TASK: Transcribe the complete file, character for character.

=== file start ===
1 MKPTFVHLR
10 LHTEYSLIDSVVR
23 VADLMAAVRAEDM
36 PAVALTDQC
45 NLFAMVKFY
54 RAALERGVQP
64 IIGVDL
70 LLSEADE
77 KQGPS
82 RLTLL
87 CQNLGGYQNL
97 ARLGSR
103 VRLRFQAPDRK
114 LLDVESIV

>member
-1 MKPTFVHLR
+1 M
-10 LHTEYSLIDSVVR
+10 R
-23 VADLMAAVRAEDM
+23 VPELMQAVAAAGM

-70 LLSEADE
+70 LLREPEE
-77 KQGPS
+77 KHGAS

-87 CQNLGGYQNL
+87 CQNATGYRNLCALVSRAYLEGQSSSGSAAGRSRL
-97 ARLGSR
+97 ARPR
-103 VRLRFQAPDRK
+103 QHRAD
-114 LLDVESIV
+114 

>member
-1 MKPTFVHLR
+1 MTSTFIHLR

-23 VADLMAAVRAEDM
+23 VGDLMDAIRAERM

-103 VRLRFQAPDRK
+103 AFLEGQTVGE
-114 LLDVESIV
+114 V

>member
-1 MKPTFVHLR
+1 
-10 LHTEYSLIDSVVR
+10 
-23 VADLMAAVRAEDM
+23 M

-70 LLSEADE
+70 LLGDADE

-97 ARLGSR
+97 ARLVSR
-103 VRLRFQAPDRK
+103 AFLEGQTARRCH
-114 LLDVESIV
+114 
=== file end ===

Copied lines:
1 MKPTFVHLR
10 LHTEYSLIDSVVR
23 VADLMAAVRAEDM
36 PAVALTDQC
45 NLFAMVKFY
54 RAALERGVQP
64 IIGVDL
70 LLSEADE
77 KQGPS
82 RLTLL
87 CQNLGGYQNL
97 ARLGSR
103 VRLRFQAPDRK
114 LLDVESIV

>member
-1 MKPTFVHLR
+1 M
-10 LHTEYSLIDSVVR
+10 R
-23 VADLMAAVRAEDM
+23 VPELMQAVAAAGM

-70 LLSEADE
+70 LLREPEE
-77 KQGPS
+77 KHGAS

-87 CQNLGGYQNL
+87 CQNATGYRNLCALVSRAYLEGQSSSGSAAGRSRL
-97 ARLGSR
+97 ARPR
-103 VRLRFQAPDRK
+103 QHRAD
-114 LLDVESIV
+114 

>member
-1 MKPTFVHLR
+1 MTSTFIHLR

-23 VADLMAAVRAEDM
+23 VGDLMDAIRAERM

-103 VRLRFQAPDRK
+103 AFLEGQTVGE
-114 LLDVESIV
+114 V

>member
-1 MKPTFVHLR
+1 
-10 LHTEYSLIDSVVR
+10 
-23 VADLMAAVRAEDM
+23 M

-70 LLSEADE
+70 LLGDADE

-97 ARLGSR
+97 ARLVSR
-103 VRLRFQAPDRK
+103 AFLEGQTARRCH
-114 LLDVESIV
+114 